1 Introduction

This report defines how Oz program text, which is a sequence of characters, is transformed into an Oz Core program. This transformation is performed in three steps.

Lexical Syntax

First, a given program text is transformed into a sequence of words. Each word represents a sequence of tokens. We call this process tokenizing.

Context-free Syntax

The resulting sequence of tokens is transformed into a parse tree. We call this process parsing, and the resulting parse tree program.

Core Programs

The program is translated to a Core program, eliminating a number of abbreviations and nesting.

At each step, errors may occur. A text represents an Oz program if it can be tokenized and parsed into a program which can be translated without error into a Core program.

Meta Notation

In a document like this one, it is helpful to make use of notational conventions in order to provide for concise and precise descriptions.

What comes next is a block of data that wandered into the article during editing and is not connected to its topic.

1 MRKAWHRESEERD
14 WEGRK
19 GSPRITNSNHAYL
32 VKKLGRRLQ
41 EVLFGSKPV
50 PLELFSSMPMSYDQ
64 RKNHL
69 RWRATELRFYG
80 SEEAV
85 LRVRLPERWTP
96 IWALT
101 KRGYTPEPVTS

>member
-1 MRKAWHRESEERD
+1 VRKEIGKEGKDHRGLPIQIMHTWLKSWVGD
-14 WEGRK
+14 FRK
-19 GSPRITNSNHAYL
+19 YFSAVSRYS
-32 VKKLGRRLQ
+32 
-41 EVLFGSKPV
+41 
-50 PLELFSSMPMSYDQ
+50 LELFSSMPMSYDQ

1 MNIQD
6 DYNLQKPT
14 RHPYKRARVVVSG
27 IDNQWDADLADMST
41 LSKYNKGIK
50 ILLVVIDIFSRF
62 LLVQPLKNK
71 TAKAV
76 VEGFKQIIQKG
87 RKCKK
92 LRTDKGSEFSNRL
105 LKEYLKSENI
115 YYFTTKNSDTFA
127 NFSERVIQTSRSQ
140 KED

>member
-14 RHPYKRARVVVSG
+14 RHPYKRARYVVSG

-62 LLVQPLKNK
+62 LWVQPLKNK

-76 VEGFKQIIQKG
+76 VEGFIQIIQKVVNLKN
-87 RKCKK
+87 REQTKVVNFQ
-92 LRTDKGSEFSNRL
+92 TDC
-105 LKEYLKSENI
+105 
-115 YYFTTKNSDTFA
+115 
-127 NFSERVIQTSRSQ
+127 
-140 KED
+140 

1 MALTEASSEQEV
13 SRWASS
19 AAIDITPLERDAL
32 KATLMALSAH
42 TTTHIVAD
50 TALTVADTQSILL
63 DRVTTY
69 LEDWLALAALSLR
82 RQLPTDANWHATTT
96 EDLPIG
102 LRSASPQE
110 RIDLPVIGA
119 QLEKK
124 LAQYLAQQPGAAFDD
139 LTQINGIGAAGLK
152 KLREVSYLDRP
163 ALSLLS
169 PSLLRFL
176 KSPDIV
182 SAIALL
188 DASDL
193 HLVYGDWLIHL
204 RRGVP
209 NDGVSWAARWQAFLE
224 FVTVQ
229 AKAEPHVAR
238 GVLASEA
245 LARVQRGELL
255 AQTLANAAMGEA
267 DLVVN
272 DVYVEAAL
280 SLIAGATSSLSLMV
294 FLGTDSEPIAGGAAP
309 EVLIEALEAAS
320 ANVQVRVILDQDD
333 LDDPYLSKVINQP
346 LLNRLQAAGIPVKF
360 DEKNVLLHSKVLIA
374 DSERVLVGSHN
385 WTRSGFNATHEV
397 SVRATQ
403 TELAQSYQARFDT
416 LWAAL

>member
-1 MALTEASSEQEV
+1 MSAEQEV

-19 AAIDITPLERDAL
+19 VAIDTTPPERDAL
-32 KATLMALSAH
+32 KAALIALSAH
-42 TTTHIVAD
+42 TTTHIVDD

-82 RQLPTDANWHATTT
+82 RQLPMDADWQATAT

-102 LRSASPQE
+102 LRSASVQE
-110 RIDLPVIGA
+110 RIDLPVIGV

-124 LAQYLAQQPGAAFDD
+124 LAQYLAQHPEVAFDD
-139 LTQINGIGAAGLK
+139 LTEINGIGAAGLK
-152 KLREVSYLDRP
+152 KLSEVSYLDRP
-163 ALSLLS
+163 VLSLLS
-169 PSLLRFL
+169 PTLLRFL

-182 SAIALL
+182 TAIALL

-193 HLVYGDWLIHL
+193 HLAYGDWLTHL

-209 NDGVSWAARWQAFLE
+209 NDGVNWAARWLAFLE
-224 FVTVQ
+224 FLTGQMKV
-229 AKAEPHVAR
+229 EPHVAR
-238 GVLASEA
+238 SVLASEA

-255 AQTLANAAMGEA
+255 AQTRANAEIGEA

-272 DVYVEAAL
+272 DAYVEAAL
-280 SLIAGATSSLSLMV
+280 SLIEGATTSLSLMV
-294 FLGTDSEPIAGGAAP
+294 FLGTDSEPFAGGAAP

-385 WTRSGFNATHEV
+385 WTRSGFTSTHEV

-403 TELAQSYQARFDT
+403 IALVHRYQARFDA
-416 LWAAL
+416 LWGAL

1.1 Fonts

We make use of fonts to distinguish the different kinds of symbols occurring in this document:



terminal or nonterminal symbol

<variable>, <statement>


local, skip

1.2 Regular Expressions and Context-Free Grammars

Regular expressions and context free grammars describe sets of words. We use the following notation to describe one such set in terms of others (in increasing order of precedence):




singleton containing the empty word


grouping of regular expressions

w ]

union of \epsilon with the set of words w

w }

set of words containing all concatenations of zero or more elements of w

w }+

set of words containing all concatenations of one or more elements of w

w_1 w_2

set of words containing all concatenations of an element of w_1 with an element of w_2

w_1 | w_2

union of w_1 and w_2

w_1 - w_2

difference of w_1 and w_2

Martin Henz and Leif Kornstaedt
Version 1.4.0 (20080702)